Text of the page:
From the stage to the screen, the director’s chair to the writer’s room, real-life jack-of-all-trades John Turturro channels his versatility in his latest feature, Fading Gigolo. As Fioravante, a sensitive florist and handyman who turns to the world’s oldest profession to help out a cash-strapped friend, played by Woody Allen, Turturro puts a lighthearted spin on this surprisingly poignant story about intimacy, companionship and love.
His first full auteur effort since 2005’s Romance and Cigarettes, at first glance, Fading Gigolo seems to possess the uncanny look, feel, and sound of a Woody Allen film: an opening New York City montage shot on 8 mm, a jazzy soundtrack, and a broad cast of quirky characters including Liev Schreiber as an overprotective Hasidic neighborhood watchman and, of course, Allen himself.
“I’d write the script and [Allen] would give me his feedback and tell me all the things he hated, which were many,” recalls Turturro. “He wouldn’t tell me what to do, but [it was] completely uncensored, brutal criticism.”
The pair’s friendship comes through onscreen, becoming – despite the gigolo business – the central relationship of the story. Yet the director was quick to point out that the banter-fueled dynamic is not an accurate depiction of their offscreen bond: “If that were true, then I would have written it in 5 days, not 2 years!” If anything, Fioravante and Murray’s (Allen) foray into prostitution was inspired by reality.
The opening sequence shows Murray left with no choice but to shut down the family bookstore for good, depriving him of income to help support his younger girlfriend and two children; a fate that Turturro watched happen to a friend of his. “I’ve seen a lot of bookstores close, and a lot of theaters close, and a lot of record and music stores close,” he says. “I [liked] the idea of things fading away, like flowers, and then trying to reinvent yourself out of it. Especially because things change, and what was once a job is no longer a job…I wasn’t trying to make a political statement, but I do think that with progress, there is loss.” At the same time, even in this age of technology, some issues remain that require human interaction. “If you have a plumbing problem, your app can’t fix it,” the actor adds wryly.
As the conversation winds its way around themes of exchange between individuals, intimacy and dating, Turturro elucidates what fascinated him about the sex industry. “I didn’t want to explore the dark, exploitive side of it at all, but I thought there is kind of a human transaction that goes on…There’s a lot of people who get abused by [the system], but I’m just using it more as a metaphor for intimacy.”
Although Fioravante and Murray develop a sizable clientele, the film focuses on a select few: a dermatologist (Sharon Stone) with a cold husband who wants to “try out” the protagonist before committing to a threesome with her bored, wealthy friend (Sofia Vergara); and Avigal, a Hasidic widow (Vanessa Paradis), whose traditional convictions prevent her from moving on. The juxtaposition may seem predictable (“If you’re gonna make a movie about sex, you need to have an obstacle or else you run out of steam”), but Turturro unveils more nuance as the film progresses, thanks in no small part to a delightful performance by Paradis.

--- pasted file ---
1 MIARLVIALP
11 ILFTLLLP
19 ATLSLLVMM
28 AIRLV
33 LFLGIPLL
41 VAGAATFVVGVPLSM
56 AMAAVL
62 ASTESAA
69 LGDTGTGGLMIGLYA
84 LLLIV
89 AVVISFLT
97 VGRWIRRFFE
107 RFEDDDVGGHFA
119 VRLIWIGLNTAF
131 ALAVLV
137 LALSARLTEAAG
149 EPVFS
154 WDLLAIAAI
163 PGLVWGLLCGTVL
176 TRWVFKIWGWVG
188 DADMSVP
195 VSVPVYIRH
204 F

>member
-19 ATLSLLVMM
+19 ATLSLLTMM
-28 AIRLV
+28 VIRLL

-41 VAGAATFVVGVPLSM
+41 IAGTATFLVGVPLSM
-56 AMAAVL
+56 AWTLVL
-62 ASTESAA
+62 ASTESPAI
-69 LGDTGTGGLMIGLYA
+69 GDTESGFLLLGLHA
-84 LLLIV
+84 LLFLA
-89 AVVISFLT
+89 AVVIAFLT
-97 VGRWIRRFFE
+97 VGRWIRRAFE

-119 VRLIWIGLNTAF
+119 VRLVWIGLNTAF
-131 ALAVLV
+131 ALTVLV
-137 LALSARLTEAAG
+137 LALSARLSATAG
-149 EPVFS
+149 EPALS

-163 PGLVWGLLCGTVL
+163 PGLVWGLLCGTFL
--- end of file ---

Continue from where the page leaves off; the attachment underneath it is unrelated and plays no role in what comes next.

Encouraged by Murray, who takes his girlfriend’s children to Avigal for a thorough head lice inspection, the widow first sees Fioravante on the pretext of a therapy session. After observing the proper pomp and circumstance (religion dictates that Avigal’s head must remain covered and that Murray cannot ride with her in the backseat of the car), she arrives at Fioravante’s apartment. “Sex and religion go hand in hand,” says Turturro, who grew up Catholic. “The spirit and the flesh – that’s part of life.”
Yet what happens between Fioravante and Avigal in this scene, arguably one of the film’s best, conveys much while showing little, which is exactly what Turturro wanted to capitalize upon when incorporating religion into the story. “I watch a lot of sex scenes and they’re so unaffected – they’re ineffectual. You watch and you go, ‘Ah, they’re in good shape,’ but you don’t feel anything.” Instead, Avigal lies down on the massage table that’s been brought in for her appointment. The camera lingers on her face as Fioravante carefully undoes her blouse and, as soon as he places his hands on her back, she cries; it’s the first time anyone has touched her since her husband passed.
As Fioravante and Avigal continue their clandestine meetings (cue Schreiber’s character), we see him losing interest in the doctor and the prospect of a threesome. But just because there’s an element of the thrill of the chase, don’t peg it as a typical romantic comedy. “I wasn’t interested in the end result,” admits Turturro, who instead focuses on how the characters evolve over the course of their sessions. “[I liked] the idea of putting these people who have life experience in situations where they’re like 16 or 17 – like Avigal. She’s never been courted. She doesn’t know what it is.” On the flip side, Stone’s character, who is Fioravante’s first client, begins to show signs of jealousy.
“I did Transformers because I had turned down so many big movies that my son said, ‘Dad, just do it.’ And I had a good time doing it, but I don’t live in that world…I don’t look down on it. I try to do a good job but it’s more like, if I’m a painter, it’s a sketch versus a really detailed painting.”
In other words, don’t come down too hard on the big budget action movies that will fill theaters from now until Oscar season, because it’s thanks to them that actors like Turturro can afford to pursue smaller passion projects like Fading Gigolo. He’s certainly not the first to voice these opinions on the state of contemporary cinema, but here’s to hoping that more of these smaller features can reach bigger audiences and not, simply, fade away.
— Misa Shikuma